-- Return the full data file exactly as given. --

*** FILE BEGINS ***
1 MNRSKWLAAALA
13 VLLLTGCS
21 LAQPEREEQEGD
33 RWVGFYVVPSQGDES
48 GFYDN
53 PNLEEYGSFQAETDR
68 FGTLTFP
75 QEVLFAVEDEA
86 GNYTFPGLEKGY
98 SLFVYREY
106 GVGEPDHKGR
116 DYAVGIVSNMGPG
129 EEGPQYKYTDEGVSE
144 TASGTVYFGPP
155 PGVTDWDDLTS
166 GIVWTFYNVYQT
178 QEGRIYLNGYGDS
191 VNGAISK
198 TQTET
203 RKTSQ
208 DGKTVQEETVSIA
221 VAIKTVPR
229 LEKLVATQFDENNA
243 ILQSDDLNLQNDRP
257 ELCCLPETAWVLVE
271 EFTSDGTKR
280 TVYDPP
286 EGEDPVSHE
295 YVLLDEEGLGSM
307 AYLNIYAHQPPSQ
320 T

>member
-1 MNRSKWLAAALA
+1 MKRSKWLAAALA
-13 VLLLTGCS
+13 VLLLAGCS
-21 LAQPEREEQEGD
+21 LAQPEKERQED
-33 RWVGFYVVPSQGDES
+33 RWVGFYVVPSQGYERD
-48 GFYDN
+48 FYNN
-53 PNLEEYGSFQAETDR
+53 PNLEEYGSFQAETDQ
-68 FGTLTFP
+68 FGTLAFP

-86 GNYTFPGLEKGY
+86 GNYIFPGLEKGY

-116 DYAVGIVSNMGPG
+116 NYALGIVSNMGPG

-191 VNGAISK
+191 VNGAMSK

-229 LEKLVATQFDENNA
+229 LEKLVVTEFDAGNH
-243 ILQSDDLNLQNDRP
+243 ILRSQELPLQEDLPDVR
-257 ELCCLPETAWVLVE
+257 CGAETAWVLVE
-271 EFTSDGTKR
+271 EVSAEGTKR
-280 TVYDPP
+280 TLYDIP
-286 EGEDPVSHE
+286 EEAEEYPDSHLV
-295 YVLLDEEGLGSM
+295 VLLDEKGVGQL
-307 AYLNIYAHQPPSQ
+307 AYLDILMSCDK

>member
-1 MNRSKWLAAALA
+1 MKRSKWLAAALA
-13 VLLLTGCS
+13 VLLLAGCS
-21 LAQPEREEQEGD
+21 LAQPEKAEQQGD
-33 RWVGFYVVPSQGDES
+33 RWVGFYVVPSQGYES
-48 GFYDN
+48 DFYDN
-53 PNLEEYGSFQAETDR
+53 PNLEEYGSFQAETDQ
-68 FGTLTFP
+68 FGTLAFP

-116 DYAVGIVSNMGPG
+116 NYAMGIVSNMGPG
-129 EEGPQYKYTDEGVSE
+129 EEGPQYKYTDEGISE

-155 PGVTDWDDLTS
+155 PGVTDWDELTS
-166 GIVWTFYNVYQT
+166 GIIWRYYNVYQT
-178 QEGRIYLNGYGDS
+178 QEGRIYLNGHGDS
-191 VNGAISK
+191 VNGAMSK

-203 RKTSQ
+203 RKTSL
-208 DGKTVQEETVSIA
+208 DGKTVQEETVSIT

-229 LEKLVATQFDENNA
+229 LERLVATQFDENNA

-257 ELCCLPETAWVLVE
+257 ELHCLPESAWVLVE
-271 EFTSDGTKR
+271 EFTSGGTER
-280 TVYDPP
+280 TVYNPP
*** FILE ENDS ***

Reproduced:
1 MNRSKWLAAALA
13 VLLLTGCS
21 LAQPEREEQEGD
33 RWVGFYVVPSQGDES
48 GFYDN
53 PNLEEYGSFQAETDR
68 FGTLTFP
75 QEVLFAVEDEA
86 GNYTFPGLEKGY
98 SLFVYREY
106 GVGEPDHKGR
116 DYAVGIVSNMGPG
129 EEGPQYKYTDEGVSE
144 TASGTVYFGPP
155 PGVTDWDDLTS
166 GIVWTFYNVYQT
178 QEGRIYLNGYGDS
191 VNGAISK
198 TQTET
203 RKTSQ
208 DGKTVQEETVSIA
221 VAIKTVPR
229 LEKLVATQFDENNA
243 ILQSDDLNLQNDRP
257 ELCCLPETAWVLVE
271 EFTSDGTKR
280 TVYDPP
286 EGEDPVSHE
295 YVLLDEEGLGSM
307 AYLNIYAHQPPSQ
320 T

>member
-1 MNRSKWLAAALA
+1 MKRSKWLAAALA
-13 VLLLTGCS
+13 VLLLAGCS
-21 LAQPEREEQEGD
+21 LAQPEKERQED
-33 RWVGFYVVPSQGDES
+33 RWVGFYVVPSQGYERD
-48 GFYDN
+48 FYNN
-53 PNLEEYGSFQAETDR
+53 PNLEEYGSFQAETDQ
-68 FGTLTFP
+68 FGTLAFP

-86 GNYTFPGLEKGY
+86 GNYIFPGLEKGY

-116 DYAVGIVSNMGPG
+116 NYALGIVSNMGPG

-191 VNGAISK
+191 VNGAMSK

-229 LEKLVATQFDENNA
+229 LEKLVVTEFDAGNH
-243 ILQSDDLNLQNDRP
+243 ILRSQELPLQEDLPDVR
-257 ELCCLPETAWVLVE
+257 CGAETAWVLVE
-271 EFTSDGTKR
+271 EVSAEGTKR
-280 TVYDPP
+280 TLYDIP
-286 EGEDPVSHE
+286 EEAEEYPDSHLV
-295 YVLLDEEGLGSM
+295 VLLDEKGVGQL
-307 AYLNIYAHQPPSQ
+307 AYLDILMSCDK

>member
-1 MNRSKWLAAALA
+1 MKRSKWLAAALA
-13 VLLLTGCS
+13 VLLLAGCS
-21 LAQPEREEQEGD
+21 LAQPEKAEQQGD
-33 RWVGFYVVPSQGDES
+33 RWVGFYVVPSQGYES
-48 GFYDN
+48 DFYDN
-53 PNLEEYGSFQAETDR
+53 PNLEEYGSFQAETDQ
-68 FGTLTFP
+68 FGTLAFP

-116 DYAVGIVSNMGPG
+116 NYAMGIVSNMGPG
-129 EEGPQYKYTDEGVSE
+129 EEGPQYKYTDEGISE

-155 PGVTDWDDLTS
+155 PGVTDWDELTS
-166 GIVWTFYNVYQT
+166 GIIWRYYNVYQT
-178 QEGRIYLNGYGDS
+178 QEGRIYLNGHGDS
-191 VNGAISK
+191 VNGAMSK

-203 RKTSQ
+203 RKTSL
-208 DGKTVQEETVSIA
+208 DGKTVQEETVSIT

-229 LEKLVATQFDENNA
+229 LERLVATQFDENNA

-257 ELCCLPETAWVLVE
+257 ELHCLPESAWVLVE
-271 EFTSDGTKR
+271 EFTSGGTER
-280 TVYDPP
+280 TVYNPP